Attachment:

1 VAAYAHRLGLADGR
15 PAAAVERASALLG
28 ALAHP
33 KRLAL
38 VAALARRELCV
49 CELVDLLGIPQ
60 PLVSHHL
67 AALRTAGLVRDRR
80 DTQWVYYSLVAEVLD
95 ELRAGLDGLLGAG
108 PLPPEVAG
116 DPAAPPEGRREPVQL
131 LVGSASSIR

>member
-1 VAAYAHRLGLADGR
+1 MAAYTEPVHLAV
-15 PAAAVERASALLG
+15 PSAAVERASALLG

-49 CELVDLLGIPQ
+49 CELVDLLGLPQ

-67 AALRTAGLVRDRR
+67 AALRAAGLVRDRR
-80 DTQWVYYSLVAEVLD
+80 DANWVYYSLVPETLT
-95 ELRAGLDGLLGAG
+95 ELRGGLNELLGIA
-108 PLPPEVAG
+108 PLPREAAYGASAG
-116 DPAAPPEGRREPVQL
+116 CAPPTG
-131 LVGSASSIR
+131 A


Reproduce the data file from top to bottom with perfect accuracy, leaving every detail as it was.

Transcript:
1 VAAYAHRLGLADGR
15 PAAAVERASALLG
28 ALAHP
33 KRLAL
38 VAALARRELCV
49 CELVDLLGIPQ
60 PLVSHHL
67 AALRTAGLVRDRR
80 DTQWVYYSLVAEVLD
95 ELRAGLDGLLGAG
108 PLPPEVAG
116 DPAAPPEGRREPVQL
131 LVGSASSIR

>member
-1 VAAYAHRLGLADGR
+1 MAAYTEPVHLAV
-15 PAAAVERASALLG
+15 PSAAVERASALLG

-49 CELVDLLGIPQ
+49 CELVDLLGLPQ

-67 AALRTAGLVRDRR
+67 AALRAAGLVRDRR
-80 DTQWVYYSLVAEVLD
+80 DANWVYYSLVPETLT
-95 ELRAGLDGLLGAG
+95 ELRGGLNELLGIA
-108 PLPPEVAG
+108 PLPREAAYGASAG
-116 DPAAPPEGRREPVQL
+116 CAPPTG
-131 LVGSASSIR
+131 A